The onus was put on the bartender, whom Don Lemon thought wanted it.

Gays often are excused for inappropriate sexual contact because they’re gay. Even if the bartender was also gay, the question of impropriety still remains unaddressed, again, because Don Lemon was GAY. Add to that the news people who took Don Lemon’s side claiming him to have been sexually manipulated as a child, and the court of public opinion as Lemon often referred to was in his favor.

There cannot be an excuse given, that holds any weight, by people with a conflict of interest claiming their client innocent after that client claimed he thought the guy he did it to was okay with it.

Should society excuse such behavior?

No. I don’t watch Don Lemon anymore. I see a sexual predator every time I see his face.

The same face I see when I look at Richard Lavigne in my minds eye – not the face of the child standing beneath that tree, but the face of denial of responsibility that he became.

What is it with the French that they accept and foster and even groom their sexual attraction to human children and other animals?

‘Such is life’ is not explanation enough. Not enough for the young girl looking out the window at a motionless boy who became a notorious child sexual manipulator, who entered her space, who sat at her father’s table with her mother presenting to them his dream version of himself and who took her youngest brother fishing using popcorn as bait for the sole purpose of presenting himself amicable and trustworthy, because of her mother’s stature in the church, while taking liberties not his to take from those whom he considered not worthy of anybody else’s notice.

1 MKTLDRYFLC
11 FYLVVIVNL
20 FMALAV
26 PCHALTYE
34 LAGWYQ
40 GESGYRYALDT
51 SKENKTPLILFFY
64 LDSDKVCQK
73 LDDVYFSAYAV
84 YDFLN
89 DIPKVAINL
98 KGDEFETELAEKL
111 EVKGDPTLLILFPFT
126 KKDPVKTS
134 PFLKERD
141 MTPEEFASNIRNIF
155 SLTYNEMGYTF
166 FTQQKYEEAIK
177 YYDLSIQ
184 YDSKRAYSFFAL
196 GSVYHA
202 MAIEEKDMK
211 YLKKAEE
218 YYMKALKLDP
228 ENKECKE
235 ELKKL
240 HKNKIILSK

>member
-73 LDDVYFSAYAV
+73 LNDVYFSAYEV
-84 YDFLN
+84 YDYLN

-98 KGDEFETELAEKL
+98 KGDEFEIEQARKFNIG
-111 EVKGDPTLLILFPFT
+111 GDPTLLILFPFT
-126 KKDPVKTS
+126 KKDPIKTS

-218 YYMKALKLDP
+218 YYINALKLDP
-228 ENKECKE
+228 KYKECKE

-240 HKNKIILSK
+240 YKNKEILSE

The French preying on the French – in this instance. But of course it didn’t stop there.

One must wonder why there are not universal laws that prohibit the sexual manipulation of children.

There is a difference between being sexually attracted to children and being a predator. If we are to accept differences in sexual orientation, then we must draw the line where sexual manipulation is concerned.

Consenting adults not pressured to consent is the new rule.

The problem with therapy for sex offenders no matter the orientation is that it seeks to change the orientation rather than the offenders perception of sexual boundaries.

Do all alternative sexual orientations deserve to be satisfied?


If someone cannot control urges, sexual or otherwise, they need to be separated from society in an environment that won’t provide them opportunities to offend.